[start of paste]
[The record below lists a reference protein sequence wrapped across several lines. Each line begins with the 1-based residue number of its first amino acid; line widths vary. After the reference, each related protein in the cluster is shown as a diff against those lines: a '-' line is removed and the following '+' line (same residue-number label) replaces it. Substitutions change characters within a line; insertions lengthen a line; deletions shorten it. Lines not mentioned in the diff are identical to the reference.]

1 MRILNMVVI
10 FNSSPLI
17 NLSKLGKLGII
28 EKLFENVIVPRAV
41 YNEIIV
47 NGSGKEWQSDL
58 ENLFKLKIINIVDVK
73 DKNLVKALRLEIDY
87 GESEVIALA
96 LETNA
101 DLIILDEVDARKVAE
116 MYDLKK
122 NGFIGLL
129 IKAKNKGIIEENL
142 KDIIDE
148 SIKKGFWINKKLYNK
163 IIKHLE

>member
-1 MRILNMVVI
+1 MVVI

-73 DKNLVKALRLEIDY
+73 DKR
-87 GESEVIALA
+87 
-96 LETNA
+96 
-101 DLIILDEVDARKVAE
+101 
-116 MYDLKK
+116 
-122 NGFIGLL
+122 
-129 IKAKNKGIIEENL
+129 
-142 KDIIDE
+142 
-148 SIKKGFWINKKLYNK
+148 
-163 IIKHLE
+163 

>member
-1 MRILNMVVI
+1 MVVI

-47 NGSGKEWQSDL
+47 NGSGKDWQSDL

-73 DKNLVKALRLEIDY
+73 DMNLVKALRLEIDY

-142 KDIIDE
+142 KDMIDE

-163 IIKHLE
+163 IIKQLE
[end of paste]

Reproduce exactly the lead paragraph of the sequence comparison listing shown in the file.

[The record below lists a reference protein sequence wrapped across several lines. Each line begins with the 1-based residue number of its first amino acid; line widths vary. After the reference, each related protein in the cluster is shown as a diff against those lines: a '-' line is removed and the following '+' line (same residue-number label) replaces it. Substitutions change characters within a line; insertions lengthen a line; deletions shorten it. Lines not mentioned in the diff are identical to the reference.]